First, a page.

Senators File A Bill To Update the Tax Code

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Dick Lavine, Senior Fiscal Analyst at the Center for Public Policy Priorities

Is your phone loaded up with apps that you once thought would be useful, but now just take up space on your screen?

Well, the State of Texas has a lot of tax breaks that once someone thought would be useful, but now just drain off tax dollars that could be used to support public education and other important public services.

Luckily, two state senators – John Carona, a Republican from Dallas, and Rodney Ellis, a Democrat from Houston – have filed a bill that would scrub the Tax Code of outmoded and wasteful tax breaks.  Right now, the Legislature never regularly looks back at tax exemptions and special treatments to see if they are accomplishing what they were promised to do, if there is a better way to get to the same goal, or if they should just be totally repealed.

The state has a “sunset process” to examine each state agency every 12 years to check on whether they are carrying out their intended functions, whether they could be improved, or whether they should be allowed to “sunset” and go out of existence.  The two Senators would apply a similar process to all the hidden tax breaks and special-interest incentives hidden across the state’s tax laws.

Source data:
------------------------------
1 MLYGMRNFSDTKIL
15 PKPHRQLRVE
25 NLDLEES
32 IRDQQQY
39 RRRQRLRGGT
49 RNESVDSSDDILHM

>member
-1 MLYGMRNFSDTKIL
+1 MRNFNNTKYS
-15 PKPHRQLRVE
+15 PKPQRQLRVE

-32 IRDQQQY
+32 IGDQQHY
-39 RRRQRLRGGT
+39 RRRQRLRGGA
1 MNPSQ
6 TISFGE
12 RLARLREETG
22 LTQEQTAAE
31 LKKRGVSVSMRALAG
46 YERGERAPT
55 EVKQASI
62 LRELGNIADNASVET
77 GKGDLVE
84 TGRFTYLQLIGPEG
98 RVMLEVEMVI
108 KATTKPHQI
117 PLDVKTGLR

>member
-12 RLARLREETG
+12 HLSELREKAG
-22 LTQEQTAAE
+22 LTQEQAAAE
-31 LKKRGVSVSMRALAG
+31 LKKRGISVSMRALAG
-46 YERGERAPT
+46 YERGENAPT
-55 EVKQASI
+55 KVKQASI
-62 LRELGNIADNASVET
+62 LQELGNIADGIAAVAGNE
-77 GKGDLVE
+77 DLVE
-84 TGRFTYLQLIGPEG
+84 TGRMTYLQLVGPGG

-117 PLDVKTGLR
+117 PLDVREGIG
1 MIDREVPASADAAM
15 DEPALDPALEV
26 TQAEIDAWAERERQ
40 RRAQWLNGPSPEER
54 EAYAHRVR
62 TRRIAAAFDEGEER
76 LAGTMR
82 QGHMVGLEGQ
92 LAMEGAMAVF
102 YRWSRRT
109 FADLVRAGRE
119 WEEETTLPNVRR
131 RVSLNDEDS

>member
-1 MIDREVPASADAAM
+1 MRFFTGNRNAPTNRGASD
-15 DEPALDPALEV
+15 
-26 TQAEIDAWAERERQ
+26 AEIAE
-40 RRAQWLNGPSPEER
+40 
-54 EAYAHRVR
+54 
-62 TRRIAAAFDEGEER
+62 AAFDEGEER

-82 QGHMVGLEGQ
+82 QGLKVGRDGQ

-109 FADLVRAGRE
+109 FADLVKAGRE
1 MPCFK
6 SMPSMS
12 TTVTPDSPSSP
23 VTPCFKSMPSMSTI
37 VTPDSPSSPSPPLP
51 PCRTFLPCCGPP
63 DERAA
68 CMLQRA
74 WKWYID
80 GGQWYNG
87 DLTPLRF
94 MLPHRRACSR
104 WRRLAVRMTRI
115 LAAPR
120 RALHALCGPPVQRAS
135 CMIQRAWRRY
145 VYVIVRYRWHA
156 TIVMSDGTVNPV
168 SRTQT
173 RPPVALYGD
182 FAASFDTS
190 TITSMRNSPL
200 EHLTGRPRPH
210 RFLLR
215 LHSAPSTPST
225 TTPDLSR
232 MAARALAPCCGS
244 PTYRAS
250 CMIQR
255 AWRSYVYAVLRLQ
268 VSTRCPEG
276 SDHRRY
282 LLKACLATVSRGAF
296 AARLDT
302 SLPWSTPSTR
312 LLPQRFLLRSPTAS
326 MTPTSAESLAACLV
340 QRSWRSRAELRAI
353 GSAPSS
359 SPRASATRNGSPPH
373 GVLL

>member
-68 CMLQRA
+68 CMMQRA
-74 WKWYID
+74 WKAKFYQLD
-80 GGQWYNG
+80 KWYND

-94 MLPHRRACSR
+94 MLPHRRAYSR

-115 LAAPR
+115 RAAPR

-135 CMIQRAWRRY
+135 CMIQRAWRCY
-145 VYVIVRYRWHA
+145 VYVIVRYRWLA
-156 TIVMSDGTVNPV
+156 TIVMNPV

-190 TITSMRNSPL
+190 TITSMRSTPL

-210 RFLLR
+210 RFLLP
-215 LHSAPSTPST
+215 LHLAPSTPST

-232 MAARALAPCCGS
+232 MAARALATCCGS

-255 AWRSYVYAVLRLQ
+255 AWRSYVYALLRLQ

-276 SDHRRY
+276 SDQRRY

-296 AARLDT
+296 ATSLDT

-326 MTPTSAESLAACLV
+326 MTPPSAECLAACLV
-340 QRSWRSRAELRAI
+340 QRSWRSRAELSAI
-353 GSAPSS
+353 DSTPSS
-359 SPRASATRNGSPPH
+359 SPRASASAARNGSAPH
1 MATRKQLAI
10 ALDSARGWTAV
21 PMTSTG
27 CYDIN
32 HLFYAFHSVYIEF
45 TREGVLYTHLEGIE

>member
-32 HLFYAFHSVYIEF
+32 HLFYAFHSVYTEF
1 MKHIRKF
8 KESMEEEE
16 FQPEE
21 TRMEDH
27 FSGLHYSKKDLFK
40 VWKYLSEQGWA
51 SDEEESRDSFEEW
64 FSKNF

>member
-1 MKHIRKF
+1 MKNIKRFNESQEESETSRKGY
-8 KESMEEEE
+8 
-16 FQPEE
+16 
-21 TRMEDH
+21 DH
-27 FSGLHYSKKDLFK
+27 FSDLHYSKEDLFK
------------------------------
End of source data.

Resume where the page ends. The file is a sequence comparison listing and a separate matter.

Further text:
The Senators explain their proposal in the Dallas Morning News.

Their bill is SB 140.  You can read the bill and follow its progress at here.

At the Center for Public Policy Priorities, we believe in a Texas that offers everyone the chance to compete and succeed in life. We envision a Texas where everyone is healthy, well-educated, and financially secure. We want the best Texas - a proud state that sets the bar nationally by expanding opportunity for all. CPPP is an independent public policy organization that uses data and analysis to advocate for solutions that enable Texans of all backgrounds to reach their full potential. We dare Texas to be the best state for hard-working people and their families.

1 Comment

  • […] Here’s SB140, which is enabling legislation for SJR12. There was some talk about taking a closer look at tax expenditures in 2011, but it never went anywhere because spending cuts were the be-all and end-all of everyone’s existence. I’m hoping for a bit more sanity this session, but if this has to be done as a Constitutional amendment that will make it a much heavier lift. Still, this is clearly an idea whose time has come – as they note, several other states do this already – so I wish them the best of luck with it. Link via Better Texas. […]

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